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Gets the Word Out
on May 4, 2003
Post 9-11, how many people really know how deeply Robert Hanssen damaged national security? A recent dinner with several academics suggested, not a whole lot, if that sample counts in any way. Havill's book may not satisfy the connoisseurs of this niche of investigative journalism, but the book serves an important function; it exposes the depth of the betrayal and the nature of the agency that he ravaged. That system and the people who oversee it, have much to be ashamed of. The press has magnificently implied that the damage was minimal. The adopted supposition then by a large part of the citizenry was that it was "low level" information that he handed to the Russians. The press did a great job of keeping the public snookered. Havill does his darndest to refute that suggestion with the details of the top secrets that were handed over to the Russians.
As a psychological case study; Hanssen is the archetype of the Jungian shadow. The religious, dour and convinced patriot by day and the vulgar, ... depraved, traitor at night. Indeed Hanssen betrayed everyone, primarily his overworked and short-changed wife, but also his country, his church and of course, his employer. Why then, did people just fall for his act? They didn't according to the author; there were members of his own extended family, starting with his brother in law, a fellow agent and fellow employees who at least hinted at the deceptive and twisted nature of his allegiance or lack thereof.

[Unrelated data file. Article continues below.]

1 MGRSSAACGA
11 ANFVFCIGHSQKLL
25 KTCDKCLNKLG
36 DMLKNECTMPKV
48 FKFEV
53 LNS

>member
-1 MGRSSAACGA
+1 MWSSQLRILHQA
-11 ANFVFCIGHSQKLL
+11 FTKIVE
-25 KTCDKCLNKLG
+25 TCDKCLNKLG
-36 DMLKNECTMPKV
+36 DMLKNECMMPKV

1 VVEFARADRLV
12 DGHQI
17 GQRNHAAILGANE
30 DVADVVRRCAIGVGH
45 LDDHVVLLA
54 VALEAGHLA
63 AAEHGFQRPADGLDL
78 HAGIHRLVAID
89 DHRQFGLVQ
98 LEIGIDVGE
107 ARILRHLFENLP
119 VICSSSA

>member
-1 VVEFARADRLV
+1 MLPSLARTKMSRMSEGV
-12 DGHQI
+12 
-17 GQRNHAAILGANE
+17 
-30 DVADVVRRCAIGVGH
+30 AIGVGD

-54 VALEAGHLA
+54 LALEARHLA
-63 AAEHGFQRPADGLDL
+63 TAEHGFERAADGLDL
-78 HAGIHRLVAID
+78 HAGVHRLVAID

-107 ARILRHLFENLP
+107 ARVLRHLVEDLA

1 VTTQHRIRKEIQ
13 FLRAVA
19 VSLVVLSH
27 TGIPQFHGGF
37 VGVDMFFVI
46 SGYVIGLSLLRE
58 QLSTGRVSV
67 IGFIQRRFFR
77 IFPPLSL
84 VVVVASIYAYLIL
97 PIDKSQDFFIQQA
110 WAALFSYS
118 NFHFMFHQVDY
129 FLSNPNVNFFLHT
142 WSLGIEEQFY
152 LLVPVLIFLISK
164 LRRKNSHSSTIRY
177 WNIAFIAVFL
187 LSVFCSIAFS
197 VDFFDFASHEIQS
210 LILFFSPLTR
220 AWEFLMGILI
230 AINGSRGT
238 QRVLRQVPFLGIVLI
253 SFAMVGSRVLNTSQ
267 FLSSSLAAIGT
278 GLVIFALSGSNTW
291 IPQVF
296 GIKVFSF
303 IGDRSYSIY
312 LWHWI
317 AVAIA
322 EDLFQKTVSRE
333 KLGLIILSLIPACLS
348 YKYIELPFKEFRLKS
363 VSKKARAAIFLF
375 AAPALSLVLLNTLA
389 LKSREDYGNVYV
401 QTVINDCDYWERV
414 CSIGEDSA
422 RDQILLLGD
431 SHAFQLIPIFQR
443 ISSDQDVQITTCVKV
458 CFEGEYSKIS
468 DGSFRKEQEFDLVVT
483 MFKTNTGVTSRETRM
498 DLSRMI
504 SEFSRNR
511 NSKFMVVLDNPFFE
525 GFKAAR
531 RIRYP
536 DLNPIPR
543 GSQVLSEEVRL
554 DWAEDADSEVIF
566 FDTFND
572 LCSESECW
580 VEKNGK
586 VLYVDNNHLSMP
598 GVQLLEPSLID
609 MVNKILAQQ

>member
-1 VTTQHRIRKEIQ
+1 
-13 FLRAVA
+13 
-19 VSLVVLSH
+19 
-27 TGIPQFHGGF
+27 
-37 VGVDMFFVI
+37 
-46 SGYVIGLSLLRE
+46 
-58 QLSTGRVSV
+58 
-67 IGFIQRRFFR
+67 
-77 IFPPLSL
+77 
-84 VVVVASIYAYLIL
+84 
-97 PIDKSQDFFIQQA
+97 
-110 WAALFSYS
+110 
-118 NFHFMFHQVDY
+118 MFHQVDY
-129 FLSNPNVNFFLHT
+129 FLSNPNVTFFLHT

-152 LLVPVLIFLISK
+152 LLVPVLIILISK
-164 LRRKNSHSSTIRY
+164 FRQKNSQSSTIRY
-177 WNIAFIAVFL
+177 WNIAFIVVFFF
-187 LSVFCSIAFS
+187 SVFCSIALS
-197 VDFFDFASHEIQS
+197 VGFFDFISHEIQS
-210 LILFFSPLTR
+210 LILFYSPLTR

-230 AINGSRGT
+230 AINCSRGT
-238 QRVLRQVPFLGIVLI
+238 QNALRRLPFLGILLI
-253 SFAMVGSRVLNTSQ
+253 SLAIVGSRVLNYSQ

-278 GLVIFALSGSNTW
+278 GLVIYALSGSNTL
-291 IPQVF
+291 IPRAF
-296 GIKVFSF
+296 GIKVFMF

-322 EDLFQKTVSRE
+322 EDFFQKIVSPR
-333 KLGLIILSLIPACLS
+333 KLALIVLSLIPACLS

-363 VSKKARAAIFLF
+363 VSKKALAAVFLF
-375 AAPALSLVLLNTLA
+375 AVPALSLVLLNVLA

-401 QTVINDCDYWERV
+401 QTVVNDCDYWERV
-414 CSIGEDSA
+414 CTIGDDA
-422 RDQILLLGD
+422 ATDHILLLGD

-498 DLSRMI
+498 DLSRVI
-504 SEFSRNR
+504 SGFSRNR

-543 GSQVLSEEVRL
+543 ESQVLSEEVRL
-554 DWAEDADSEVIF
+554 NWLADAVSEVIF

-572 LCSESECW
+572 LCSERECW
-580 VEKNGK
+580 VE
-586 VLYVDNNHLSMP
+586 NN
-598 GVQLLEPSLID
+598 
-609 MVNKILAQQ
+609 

How can we correct such ... neglect of self-policing in our governmental offices? Well, it will not be easy, if the educated voter and the concerned public is somehow "picking up" that the damage was superficial. There are, afterall too many government sponsored daily security news items to sift through and ponder. Havill's work needs to be read and if it is as a form of entertainment; which it can be, all the better!